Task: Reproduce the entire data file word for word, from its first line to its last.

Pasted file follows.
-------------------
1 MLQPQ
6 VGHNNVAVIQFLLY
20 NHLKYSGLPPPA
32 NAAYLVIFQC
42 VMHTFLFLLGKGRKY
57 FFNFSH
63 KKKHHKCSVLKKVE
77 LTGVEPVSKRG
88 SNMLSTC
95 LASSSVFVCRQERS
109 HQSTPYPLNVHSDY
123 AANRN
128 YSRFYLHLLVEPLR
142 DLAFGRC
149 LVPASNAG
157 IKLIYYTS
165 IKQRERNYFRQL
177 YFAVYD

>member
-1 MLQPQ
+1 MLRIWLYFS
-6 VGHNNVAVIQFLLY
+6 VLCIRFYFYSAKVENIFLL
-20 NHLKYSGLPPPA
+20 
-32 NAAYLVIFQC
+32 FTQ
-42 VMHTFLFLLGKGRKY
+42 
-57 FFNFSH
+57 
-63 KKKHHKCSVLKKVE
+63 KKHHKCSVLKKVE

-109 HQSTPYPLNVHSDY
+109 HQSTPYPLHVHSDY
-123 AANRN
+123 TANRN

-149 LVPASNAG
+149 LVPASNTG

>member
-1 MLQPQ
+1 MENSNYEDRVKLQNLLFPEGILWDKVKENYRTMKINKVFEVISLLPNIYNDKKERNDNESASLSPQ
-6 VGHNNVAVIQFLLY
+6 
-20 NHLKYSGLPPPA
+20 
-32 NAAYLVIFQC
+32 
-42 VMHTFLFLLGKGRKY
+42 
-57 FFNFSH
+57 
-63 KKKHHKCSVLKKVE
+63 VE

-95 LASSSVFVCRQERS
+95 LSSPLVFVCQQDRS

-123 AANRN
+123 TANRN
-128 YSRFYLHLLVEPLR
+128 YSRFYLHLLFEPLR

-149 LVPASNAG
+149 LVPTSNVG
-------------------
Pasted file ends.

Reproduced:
1 MLQPQ
6 VGHNNVAVIQFLLY
20 NHLKYSGLPPPA
32 NAAYLVIFQC
42 VMHTFLFLLGKGRKY
57 FFNFSH
63 KKKHHKCSVLKKVE
77 LTGVEPVSKRG
88 SNMLSTC
95 LASSSVFVCRQERS
109 HQSTPYPLNVHSDY
123 AANRN
128 YSRFYLHLLVEPLR
142 DLAFGRC
149 LVPASNAG
157 IKLIYYTS
165 IKQRERNYFRQL
177 YFAVYD

>member
-1 MLQPQ
+1 MLRIWLYFS
-6 VGHNNVAVIQFLLY
+6 VLCIRFYFYSAKVENIFLL
-20 NHLKYSGLPPPA
+20 
-32 NAAYLVIFQC
+32 FTQ
-42 VMHTFLFLLGKGRKY
+42 
-57 FFNFSH
+57 
-63 KKKHHKCSVLKKVE
+63 KKHHKCSVLKKVE

-109 HQSTPYPLNVHSDY
+109 HQSTPYPLHVHSDY
-123 AANRN
+123 TANRN

-149 LVPASNAG
+149 LVPASNTG

>member
-1 MLQPQ
+1 MENSNYEDRVKLQNLLFPEGILWDKVKENYRTMKINKVFEVISLLPNIYNDKKERNDNESASLSPQ
-6 VGHNNVAVIQFLLY
+6 
-20 NHLKYSGLPPPA
+20 
-32 NAAYLVIFQC
+32 
-42 VMHTFLFLLGKGRKY
+42 
-57 FFNFSH
+57 
-63 KKKHHKCSVLKKVE
+63 VE

-95 LASSSVFVCRQERS
+95 LSSPLVFVCQQDRS

-123 AANRN
+123 TANRN
-128 YSRFYLHLLVEPLR
+128 YSRFYLHLLFEPLR

-149 LVPASNAG
+149 LVPTSNVG